Vine Sphinx Moth (Eumorpha vitis)
The vine sphinx moth is a member of the family of hawk moths. Famed Swedish zoologist Carl Linnaeus first described this species in 1758.
Description and Identification
The larvae can be found in one of three colors – pink, pale green, or lemony green. There are five pairs of diagonal lines along its body, with black dots sometimes being present.
After maturing, the larvae begin to pupate in burrows.
Sexual Dimorphism: Present but not prominent.
The males appear darker and smaller than the females.
Color and Appearance
Forewing: When opened, the wings have sharp pinkish-white bands and streaks. When closed, the patterns remain the same.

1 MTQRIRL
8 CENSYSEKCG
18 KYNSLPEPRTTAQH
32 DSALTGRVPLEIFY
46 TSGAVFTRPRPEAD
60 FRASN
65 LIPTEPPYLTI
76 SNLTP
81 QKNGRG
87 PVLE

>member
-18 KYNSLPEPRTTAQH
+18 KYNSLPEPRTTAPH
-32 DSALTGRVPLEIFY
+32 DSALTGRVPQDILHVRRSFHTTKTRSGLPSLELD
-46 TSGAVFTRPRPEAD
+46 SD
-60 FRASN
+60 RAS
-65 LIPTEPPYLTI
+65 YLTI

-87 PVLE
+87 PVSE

Hindwing: When opened, a pink patch is visible along the inner margin and a pale, whitish brown one along the outer margin. When closed, the patterns are still present but less visible.
Average wingspan: 85–105 mm
Flight pattern: Consistent
Season: July to October
Females lay their eggs close to the host plant.
|Distribution||The Americas, including Argentina, north through Central America, the West Indies, Mexico, and the states of southern Arizona, Texas, Mississippi, and Florida in the United States.|
|Habitat||Tropical and subtropical lowlands|
|Lifespan of Adults||Not recorded|
|Host Plants||Grape, grape ivy, sweetbay, vine, and willow primrose|
|Adult Diet||Nectar from flowers, including rosy periwinkle and orchids.|
Did You Know
This moth has three subspecies – Eumorpha vitis vitis, Eumorpha vitis fuscatus, and Eumorpha vitis hesperidum.